9/12/2008: XL Airways UK Ceases Operations

9/12/2008: XL Airways UK Ceases Operations

DALLAS — Today in Aviation, British charter airline XL Airways UK (JN) ceased operations in 2008 due to a deteriorating financial position.

The airline, a subsidiary of the XL Leisure Group, had been the third-largest package holiday group in the UK. From its three bases at London Gatwick (LGW), Manchester (MAN), and Glasgow (GLA), the airline provided short-haul and long-haul charter services, predominantly to leisure destinations.

Two other airlines (also defunct as of 2019) within the group used the XL Airways branding: XL Airways France and XL Airways Germany, which were not affected by the insolvency of the XL Leisure Group.

Sabre Airways operated this Boeing 727 between March 1995 and the airline’s renaming as Excel on 16 January 2001. Photo: RuthAS – Own work, CC BY-SA 4.0

XL Beginnings

The airline was established in 1994 as Sabre Airways and started operations on December 17, 1994. The name Excel was adopted following the acquisition, in November 2000, of a 67% stake by Libra Holidays Group, and subsequently increased.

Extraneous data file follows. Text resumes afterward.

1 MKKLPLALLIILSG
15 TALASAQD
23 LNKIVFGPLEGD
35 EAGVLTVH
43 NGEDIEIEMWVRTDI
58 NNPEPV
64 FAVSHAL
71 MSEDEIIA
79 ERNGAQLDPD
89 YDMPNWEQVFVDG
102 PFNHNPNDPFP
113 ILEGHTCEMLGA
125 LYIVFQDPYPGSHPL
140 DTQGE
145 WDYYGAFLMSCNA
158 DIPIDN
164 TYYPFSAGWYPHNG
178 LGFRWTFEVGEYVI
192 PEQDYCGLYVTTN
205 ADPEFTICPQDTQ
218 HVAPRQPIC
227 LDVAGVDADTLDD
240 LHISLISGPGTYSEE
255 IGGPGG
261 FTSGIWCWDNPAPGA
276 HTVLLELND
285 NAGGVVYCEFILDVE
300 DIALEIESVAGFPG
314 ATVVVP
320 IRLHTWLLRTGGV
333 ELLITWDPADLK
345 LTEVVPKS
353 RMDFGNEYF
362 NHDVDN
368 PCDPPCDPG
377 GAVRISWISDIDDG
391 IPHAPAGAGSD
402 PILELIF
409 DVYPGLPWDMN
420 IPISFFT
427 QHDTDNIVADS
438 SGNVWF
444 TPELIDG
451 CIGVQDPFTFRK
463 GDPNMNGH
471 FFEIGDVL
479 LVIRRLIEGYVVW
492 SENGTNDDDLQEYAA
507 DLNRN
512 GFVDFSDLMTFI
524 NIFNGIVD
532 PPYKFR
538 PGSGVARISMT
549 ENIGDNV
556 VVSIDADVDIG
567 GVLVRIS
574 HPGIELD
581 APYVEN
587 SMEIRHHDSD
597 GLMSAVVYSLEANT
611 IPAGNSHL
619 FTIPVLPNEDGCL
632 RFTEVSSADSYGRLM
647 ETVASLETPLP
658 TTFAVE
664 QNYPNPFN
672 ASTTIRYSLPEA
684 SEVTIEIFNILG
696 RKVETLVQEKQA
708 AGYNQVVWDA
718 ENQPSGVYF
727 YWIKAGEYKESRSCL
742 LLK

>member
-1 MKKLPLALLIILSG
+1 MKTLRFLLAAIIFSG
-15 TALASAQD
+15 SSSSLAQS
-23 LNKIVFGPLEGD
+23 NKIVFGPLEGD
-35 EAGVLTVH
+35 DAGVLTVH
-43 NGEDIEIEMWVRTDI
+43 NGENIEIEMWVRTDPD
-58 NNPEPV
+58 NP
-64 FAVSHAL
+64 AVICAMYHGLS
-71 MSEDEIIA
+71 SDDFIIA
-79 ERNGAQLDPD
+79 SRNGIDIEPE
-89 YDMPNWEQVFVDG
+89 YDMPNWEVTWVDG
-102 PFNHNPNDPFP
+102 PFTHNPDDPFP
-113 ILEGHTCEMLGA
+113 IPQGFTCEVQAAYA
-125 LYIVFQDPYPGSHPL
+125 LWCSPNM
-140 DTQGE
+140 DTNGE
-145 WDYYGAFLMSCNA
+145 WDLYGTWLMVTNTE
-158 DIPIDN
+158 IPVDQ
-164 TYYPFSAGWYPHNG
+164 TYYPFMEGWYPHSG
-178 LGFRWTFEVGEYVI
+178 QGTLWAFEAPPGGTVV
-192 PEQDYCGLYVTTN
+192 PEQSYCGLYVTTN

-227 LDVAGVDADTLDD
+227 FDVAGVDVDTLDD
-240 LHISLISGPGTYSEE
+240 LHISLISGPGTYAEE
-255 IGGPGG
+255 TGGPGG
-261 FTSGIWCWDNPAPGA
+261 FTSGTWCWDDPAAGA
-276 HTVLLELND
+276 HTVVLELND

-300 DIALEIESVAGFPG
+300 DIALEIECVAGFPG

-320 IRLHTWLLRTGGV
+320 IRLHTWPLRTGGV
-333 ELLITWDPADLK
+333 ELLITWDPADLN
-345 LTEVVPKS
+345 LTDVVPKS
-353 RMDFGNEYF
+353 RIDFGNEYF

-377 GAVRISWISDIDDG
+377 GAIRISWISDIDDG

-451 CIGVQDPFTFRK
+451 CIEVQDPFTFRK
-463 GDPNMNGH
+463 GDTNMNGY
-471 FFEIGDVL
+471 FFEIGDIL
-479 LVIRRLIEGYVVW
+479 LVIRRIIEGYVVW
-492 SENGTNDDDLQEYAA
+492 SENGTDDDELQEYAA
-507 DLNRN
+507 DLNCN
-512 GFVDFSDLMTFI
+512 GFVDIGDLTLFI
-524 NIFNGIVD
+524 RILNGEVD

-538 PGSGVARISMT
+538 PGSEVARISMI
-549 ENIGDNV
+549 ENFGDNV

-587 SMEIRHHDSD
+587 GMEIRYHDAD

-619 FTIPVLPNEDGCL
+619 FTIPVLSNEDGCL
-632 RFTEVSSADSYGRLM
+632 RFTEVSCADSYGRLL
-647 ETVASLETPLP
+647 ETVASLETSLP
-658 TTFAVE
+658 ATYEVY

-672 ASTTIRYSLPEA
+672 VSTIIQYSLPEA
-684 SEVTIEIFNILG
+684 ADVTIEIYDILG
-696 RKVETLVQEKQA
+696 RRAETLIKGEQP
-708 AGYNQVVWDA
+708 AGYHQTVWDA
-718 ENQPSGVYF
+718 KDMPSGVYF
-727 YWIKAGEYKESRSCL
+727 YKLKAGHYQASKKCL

As a new charter airline, JN concentrated on flights from LGW and MAN to holiday destinations including Greece, Cyprus, Turkey, Spain, the Canaries, St Lucia, and Egypt.

In March 2006, JN signed an agreement with GE Commercial Aviation Services for the lease of two Next-Generation Boeing 737-900ER aircraft. They were the first examples of the latest variant of the Boeing 737 aircraft to operate in the UK when they were delivered.

XL Airways France F-GRSQ Airbus A330-200. Photo: Alberto Cucini/airways

XL Demise

On September 11, 2008, parent company XL Leisure Group filed for administration, announcing that the next day, 11 companies associated with the group would be put into administration, including JN.

The JN demise left around 90,000 stranded passengers in 50 destinations across Europe, the US, the Caribbean, and Africa. 63,000 of the stranded passengers were on package holidays, meaning they were covered by the ATOL bond, which ensures paid-for repatriation.

The UK’s Civil Aviation Authority (CAA) chartered a number of aircraft from a variety of British airlines. One widely reported Astraeus flight from Sharm el-Sheikh was flown by Iron Maiden lead singer Bruce Dickinson.

Featured image: Boeing 737-800 in final livery. Photo: Adrian Pingstone in April, Own work, Public Domain

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